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[Web] Exploring the universe

Statement

Will you be able to find the flag in the universe/ ?

I’ve been told that the guy who wrote this nice application called server.py is a huge fan of nano (yeah… he knows vim is better).

http://exploring-the-universe.ctf.insecurity-insa.fr/

Here is a screen capture of the website in question:

Exploring the universe

The page was quite empty apart from this funny JS game named “JSLander” where you had to land a rocket by controlling its speed and trajectory. Unfortunately, a successful landing gave no flag.

Resolution

A huge hint was given by the challenge statement about a file named server.py which would be edited by nano. After a few guesses, we managed to retrieve the file .server.py.swp automatically created by nano when the original file is being edited.

server.py:

from pathlib import Path
from mimetypes import guess_type
from aiohttp import web

ROOT = Path().resolve()
print(ROOT)
PUBLIC = ROOT.joinpath('public')

async def stream_file(request, filepath):
    '''Streams a regular file
    '''
    filepath = PUBLIC.joinpath(filepath).resolve()
    if filepath.is_dir():
        return web.Response(headers={'DT': 'DT_DIR'})
    if not filepath.is_file():
        raise web.HTTPNotFound(headers={'DT': 'DT_UNKNOWN'})
    try:
        filepath.relative_to(ROOT)
    except:
        raise web.HTTPForbidden(reason="You can't go beyond the universe...")
    mime, encoding = guess_type(str(filepath))
    headers = {
        'DT': 'DT_REG',
        'Content-Type': mime or 'application/octet-stream',
        'Content-Length': str(filepath.stat().st_size)
    }
    if encoding:
        headers['Content-Encoding'] = encoding
    resp = web.StreamResponse(headers=headers)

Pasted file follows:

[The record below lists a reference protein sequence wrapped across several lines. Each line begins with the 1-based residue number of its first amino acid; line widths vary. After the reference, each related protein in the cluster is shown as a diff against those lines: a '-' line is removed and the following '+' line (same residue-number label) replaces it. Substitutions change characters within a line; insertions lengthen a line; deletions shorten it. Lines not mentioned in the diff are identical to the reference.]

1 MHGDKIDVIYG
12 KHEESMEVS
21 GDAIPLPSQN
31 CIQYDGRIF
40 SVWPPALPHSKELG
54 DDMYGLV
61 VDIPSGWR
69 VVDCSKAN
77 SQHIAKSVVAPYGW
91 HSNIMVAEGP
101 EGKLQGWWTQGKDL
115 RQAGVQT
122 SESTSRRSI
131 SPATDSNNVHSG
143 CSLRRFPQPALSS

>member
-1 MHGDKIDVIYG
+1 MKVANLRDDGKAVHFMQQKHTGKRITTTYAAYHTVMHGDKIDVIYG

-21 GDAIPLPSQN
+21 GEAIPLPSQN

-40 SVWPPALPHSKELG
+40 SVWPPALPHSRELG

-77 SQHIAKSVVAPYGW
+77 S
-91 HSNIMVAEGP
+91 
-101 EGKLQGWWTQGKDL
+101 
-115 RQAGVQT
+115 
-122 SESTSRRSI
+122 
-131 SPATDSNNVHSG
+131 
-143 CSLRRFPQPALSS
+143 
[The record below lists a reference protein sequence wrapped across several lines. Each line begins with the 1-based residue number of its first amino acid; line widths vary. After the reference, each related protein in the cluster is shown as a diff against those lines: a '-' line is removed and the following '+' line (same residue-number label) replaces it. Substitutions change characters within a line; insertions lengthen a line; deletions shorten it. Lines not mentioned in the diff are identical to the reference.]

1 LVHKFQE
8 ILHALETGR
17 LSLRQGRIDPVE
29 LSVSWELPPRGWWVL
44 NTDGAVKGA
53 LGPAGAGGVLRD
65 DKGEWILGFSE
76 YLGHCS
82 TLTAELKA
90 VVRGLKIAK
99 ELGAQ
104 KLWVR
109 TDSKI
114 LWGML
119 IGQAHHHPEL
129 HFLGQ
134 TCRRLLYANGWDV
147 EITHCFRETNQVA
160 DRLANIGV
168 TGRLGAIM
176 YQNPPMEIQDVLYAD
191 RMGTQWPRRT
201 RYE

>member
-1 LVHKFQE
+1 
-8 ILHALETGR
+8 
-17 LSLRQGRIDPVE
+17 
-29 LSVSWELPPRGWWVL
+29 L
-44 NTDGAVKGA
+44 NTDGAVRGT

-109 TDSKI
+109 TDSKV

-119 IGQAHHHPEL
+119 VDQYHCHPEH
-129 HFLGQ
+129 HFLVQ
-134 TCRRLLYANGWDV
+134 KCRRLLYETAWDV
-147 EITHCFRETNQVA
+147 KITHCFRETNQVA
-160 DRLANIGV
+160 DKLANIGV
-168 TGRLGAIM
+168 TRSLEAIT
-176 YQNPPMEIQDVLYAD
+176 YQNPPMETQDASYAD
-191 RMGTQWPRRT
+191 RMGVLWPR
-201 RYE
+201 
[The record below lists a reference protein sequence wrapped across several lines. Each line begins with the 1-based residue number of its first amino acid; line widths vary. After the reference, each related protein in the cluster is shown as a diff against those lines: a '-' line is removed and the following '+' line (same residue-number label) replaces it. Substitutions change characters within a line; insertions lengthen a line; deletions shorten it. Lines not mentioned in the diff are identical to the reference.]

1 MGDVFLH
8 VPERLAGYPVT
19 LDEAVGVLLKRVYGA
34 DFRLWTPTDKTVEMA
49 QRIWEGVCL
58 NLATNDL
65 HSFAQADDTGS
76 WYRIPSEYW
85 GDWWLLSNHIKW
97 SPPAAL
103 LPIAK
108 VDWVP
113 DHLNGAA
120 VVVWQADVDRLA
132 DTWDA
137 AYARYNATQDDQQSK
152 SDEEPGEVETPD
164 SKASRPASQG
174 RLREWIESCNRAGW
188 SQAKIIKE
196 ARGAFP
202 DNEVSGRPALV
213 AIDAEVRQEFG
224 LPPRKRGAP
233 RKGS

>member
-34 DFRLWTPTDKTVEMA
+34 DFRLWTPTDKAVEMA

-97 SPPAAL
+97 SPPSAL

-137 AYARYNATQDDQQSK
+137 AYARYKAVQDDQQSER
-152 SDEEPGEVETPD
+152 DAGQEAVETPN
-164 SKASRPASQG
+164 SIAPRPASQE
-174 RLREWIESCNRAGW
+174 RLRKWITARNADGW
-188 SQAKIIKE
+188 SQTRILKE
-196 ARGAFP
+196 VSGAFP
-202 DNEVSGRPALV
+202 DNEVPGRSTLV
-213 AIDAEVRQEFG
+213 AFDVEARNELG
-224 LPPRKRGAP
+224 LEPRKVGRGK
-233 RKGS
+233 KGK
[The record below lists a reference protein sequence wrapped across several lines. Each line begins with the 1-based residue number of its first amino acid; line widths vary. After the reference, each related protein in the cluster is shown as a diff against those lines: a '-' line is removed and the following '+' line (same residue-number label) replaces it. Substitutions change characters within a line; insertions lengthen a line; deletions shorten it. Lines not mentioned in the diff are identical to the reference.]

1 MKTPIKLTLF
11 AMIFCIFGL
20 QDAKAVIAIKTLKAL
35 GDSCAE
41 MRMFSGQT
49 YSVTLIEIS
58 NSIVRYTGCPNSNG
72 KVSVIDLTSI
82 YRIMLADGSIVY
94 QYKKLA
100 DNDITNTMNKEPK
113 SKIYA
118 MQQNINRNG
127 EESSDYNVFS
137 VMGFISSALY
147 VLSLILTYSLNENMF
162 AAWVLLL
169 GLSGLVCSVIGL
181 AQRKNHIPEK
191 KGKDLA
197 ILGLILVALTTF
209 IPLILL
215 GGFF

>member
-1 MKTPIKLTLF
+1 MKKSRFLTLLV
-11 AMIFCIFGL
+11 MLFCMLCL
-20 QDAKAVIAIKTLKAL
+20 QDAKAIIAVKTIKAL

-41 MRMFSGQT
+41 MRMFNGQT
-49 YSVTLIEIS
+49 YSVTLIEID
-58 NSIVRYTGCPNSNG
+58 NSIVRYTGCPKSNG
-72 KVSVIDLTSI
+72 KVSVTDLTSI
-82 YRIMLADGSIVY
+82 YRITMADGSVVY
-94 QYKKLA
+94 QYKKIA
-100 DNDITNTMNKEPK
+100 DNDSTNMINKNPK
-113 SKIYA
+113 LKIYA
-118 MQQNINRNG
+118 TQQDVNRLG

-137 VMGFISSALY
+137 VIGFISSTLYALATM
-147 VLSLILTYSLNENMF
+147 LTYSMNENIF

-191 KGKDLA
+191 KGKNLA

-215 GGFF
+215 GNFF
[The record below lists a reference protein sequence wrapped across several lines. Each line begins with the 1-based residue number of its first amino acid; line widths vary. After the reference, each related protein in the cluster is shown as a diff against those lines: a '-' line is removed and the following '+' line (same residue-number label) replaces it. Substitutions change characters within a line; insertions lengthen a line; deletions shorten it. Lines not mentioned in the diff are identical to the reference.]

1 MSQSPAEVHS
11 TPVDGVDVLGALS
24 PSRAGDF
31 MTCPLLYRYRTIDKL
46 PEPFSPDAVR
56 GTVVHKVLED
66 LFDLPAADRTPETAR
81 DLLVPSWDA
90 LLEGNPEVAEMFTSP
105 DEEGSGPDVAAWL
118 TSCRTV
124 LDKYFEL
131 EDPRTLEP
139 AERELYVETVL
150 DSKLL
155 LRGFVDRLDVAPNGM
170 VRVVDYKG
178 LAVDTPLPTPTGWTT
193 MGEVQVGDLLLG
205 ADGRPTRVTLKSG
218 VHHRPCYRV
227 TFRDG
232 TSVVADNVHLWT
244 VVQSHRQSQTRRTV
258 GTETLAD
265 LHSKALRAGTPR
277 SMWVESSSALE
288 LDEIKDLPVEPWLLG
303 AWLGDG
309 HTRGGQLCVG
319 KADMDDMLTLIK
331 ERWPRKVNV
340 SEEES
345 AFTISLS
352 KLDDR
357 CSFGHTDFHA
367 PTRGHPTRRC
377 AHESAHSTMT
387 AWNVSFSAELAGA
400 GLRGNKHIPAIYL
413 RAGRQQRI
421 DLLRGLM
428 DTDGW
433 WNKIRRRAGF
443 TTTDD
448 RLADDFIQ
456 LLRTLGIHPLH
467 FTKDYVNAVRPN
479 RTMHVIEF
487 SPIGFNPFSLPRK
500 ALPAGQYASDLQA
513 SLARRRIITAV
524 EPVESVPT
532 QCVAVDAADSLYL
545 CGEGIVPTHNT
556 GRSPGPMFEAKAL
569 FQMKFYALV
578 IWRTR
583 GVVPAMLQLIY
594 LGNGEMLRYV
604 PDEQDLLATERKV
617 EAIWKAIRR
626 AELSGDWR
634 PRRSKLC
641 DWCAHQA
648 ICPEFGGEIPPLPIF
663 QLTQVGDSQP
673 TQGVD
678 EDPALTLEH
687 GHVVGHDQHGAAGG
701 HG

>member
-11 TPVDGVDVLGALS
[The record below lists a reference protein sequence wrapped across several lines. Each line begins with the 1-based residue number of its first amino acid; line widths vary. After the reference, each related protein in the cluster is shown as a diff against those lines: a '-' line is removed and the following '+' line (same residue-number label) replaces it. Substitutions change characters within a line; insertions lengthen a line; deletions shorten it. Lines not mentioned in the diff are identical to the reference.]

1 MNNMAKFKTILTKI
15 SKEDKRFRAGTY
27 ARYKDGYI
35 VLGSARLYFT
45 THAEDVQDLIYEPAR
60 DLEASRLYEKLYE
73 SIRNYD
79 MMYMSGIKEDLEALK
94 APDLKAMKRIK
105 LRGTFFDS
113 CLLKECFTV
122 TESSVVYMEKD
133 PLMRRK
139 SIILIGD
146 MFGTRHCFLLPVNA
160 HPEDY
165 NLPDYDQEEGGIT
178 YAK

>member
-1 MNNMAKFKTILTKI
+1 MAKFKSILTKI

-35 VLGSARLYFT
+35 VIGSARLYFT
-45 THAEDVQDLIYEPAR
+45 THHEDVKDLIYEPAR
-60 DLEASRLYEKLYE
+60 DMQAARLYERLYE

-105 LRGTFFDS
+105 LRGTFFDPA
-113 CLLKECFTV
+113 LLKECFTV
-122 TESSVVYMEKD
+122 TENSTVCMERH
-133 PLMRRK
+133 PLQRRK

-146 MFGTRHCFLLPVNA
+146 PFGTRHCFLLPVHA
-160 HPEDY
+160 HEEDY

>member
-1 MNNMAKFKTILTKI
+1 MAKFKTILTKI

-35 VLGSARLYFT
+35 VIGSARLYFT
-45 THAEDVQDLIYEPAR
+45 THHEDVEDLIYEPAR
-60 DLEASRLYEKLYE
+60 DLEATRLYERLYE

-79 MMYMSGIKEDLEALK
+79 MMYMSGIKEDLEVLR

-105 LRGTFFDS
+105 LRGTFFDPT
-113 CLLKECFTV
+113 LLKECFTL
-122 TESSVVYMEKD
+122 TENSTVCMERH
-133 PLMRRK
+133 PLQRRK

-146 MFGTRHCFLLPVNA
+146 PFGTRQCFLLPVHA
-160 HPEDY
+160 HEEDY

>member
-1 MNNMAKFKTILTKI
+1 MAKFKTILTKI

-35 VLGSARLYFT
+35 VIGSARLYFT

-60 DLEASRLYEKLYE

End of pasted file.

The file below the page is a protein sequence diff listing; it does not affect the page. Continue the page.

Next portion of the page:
await resp.prepare(request)
    with filepath.open('rb') as resource:
        while True:
            data = resource.read(4096)
            if not data: break
            await resp.write(data)
    return resp

async def handle_403(request):
    '''Stream 403 HTML file
    '''
    return await stream_file(request, '403.html')

async def handle_404(request):
    '''Stream 404 HTML file
    '''
    return await stream_file(request, '404.html')

def create_error_middleware(overrides):
    '''Create an error middleware for aiohttp
    '''
    @web.middleware
    async def error_middleware(request, handler):
        '''Handles specific web exceptions based on overrides
        '''
        try:
            response = await handler(request)
            override = overrides.get(response.status)
            if override:
                return await override(request)
            return response
        except web.HTTPException as ex:
            override = overrides.get(ex.status)
            if override:
                return await override(request)
            raise
    return error_middleware

def setup_error_middlewares(app):
    '''Setup error middleware on given application
    '''
    error_middleware = create_error_middleware({
        403: handle_403,
        404: handle_404
    })
    app.middlewares.append(error_middleware)

async def root(request):
    '''Web server root handler
    '''
    path = request.match_info['path']
    if not path:
        path = 'index.html'
    path = Path(path)
    print(f"client requested: {path}")
    return await stream_file(request, path)

def app():
    app = web.Application()
    setup_error_middlewares(app)
    app.add_routes([web.get(r'/{path:.*}', root)])
    web.run_app(app)

if __name__ == '__main__':
    app()

The stream_file function is not protected against directory path traversal so it allows us to exploit a Local File Inclusion vulnerability in order to read the file containing the flag.

Using ../ as a payload, it will be interpreted by our browser which will request the root of the webserver. That’s not what we want so we need to URL-encode our payload, such as: ..%2f.

As suggested by the challenge statement, the flag file is stored in the universe/ folder. We can verify the LFI thanks to the following payload: ..%2funiverse.

LFI PoC

The DT_DIR inside the response headers indicates that we are accessing an existing directory. Now, let’s retrieve the flag thanks to the following payload: ..%2funiverse%2fflag.

The flag is inside the downloaded file:

$ cat _universe_flag